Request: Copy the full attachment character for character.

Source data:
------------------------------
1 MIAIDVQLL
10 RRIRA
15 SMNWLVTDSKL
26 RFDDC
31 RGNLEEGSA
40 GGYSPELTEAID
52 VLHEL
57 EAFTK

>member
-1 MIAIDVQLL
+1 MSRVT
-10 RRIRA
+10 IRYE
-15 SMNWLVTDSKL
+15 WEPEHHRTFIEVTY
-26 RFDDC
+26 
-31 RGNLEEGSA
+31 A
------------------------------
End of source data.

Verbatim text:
1 MIAIDVQLL
10 RRIRA
15 SMNWLVTDSKL
26 RFDDC
31 RGNLEEGSA
40 GGYSPELTEAID
52 VLHEL
57 EAFTK

>member
-1 MIAIDVQLL
+1 MSRVT
-10 RRIRA
+10 IRYE
-15 SMNWLVTDSKL
+15 WEPEHHRTFIEVTY
-26 RFDDC
+26 
-31 RGNLEEGSA
+31 A